Is This How Gangs End?

I’m very proud of my cover story in the January’s edition of Pacific Standard Magazine about the decline of gang violence and gang presence in Southern California.gangs-illo

I’ve been watching this phenomenon quietly unfold for several years. It amounts to a revolution in criminal behavior in the region that essentially invented the modern street gang, then exported it to much of America.

It’s not necessarily to say that, literally, all gangs have stopped existing, though some have. Rather, it’s to say that their behavior is so much more underground, low-profile, so quiet, that it amounts to about the same thing for many working-class neighborhoods that were besieged by these guys for so long. Some are still active but none is as active as gangs were a decade or two ago.

These were truly street gangs, meaning they took their power, identity and reputation from their streets and how well they “defended” them.

Areas like Drew Street, mentioned in the piece, are now seeing a resurgence that was denied them for many years due to the stifling presence of their local gangs.

Anyway, I hope you like the piece. Daily Beast selected it as one of the Best Longreads of the Week – so that was nice….Let me know what you think, please.



Filed under California, Gangs, Los Angeles, Southern California

6 Responses to Is This How Gangs End?

  1. Kathy Kolnick

    Enjoyed your article and passed it on our colleagues and students. Thought it was well-constructed and more nuanced than so many I’ve seen.

    Would like to have seen more on the city’s GRYD program (we’ve assisted the city since the beginning of the program). The prevention side has screened over 10,000 youth at risk for gang joining since 2008 and offered individual and family services. We’ve turned our attention to the intervention side for over a year now and are working with the agencies who are providing family case management to current gang members who are thinking about moving in a different direction.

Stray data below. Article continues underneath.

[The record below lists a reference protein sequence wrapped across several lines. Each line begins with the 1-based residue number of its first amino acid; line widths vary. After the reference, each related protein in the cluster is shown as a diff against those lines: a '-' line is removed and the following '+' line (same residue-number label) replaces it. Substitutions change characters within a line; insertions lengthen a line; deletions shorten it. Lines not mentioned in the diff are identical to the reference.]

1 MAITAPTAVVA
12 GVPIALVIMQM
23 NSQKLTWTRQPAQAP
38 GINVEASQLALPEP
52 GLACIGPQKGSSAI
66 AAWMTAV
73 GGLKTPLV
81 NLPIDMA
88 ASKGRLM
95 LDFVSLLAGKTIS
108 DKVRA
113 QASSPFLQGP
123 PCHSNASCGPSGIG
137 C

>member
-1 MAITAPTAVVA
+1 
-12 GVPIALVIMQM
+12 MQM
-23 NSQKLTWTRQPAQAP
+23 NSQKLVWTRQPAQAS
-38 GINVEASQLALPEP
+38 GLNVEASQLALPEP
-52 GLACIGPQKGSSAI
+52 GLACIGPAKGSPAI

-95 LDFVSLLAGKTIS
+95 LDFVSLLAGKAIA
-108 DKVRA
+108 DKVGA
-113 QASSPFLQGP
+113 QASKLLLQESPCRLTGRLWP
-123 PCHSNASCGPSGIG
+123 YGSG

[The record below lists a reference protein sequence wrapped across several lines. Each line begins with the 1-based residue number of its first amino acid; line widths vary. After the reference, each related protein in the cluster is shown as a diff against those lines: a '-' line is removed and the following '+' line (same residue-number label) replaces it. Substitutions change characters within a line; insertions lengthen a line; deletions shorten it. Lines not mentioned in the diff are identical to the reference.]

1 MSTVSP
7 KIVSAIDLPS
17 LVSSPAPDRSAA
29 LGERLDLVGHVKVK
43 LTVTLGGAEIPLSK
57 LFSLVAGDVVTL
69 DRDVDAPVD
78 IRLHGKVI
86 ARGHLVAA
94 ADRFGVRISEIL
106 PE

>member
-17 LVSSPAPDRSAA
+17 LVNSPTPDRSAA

Guillermo Cespedas, Jeff Carr’s successor (until the end of 2013), did amazing and inspirational work. Hard to pin down given his current international work on gangs and violence, but he would be worthwhile to talk to given your interests.

  2. chris

    The Mafia mobs went through the same kind of transition maybe, from completely illegal business to more legitmate businesses, slowly. Maybe this is the same kind of thing.

  3. Richard Alvarado

    I always enjoy your articles and insight Mr. Quinones. This one in particular held my attention for personal reasons. I am an aspiring writer and am ready to submit a manuscript about criminality to the publisher…when I read your article I realized our interpretation of crime, law enforcement response and street gangs was similar in most respects but the outcome – reduced gang members – was drastically different. I would like to offer you an advanced copy of my book: 10-33 On the West Yard: A True Crime Story about Politics, Policies and Prison Gangs, when it is printed. If your schedule permits, I would be very grateful for any critique you can offer. You can see my bio on LinkedIn as a reference. Thnaks for your time.

    • samquinones

      Feel free to send it on when it’s done, Richard. I’m not sure I always have time, but we’ll see….Good luck with it. Sam

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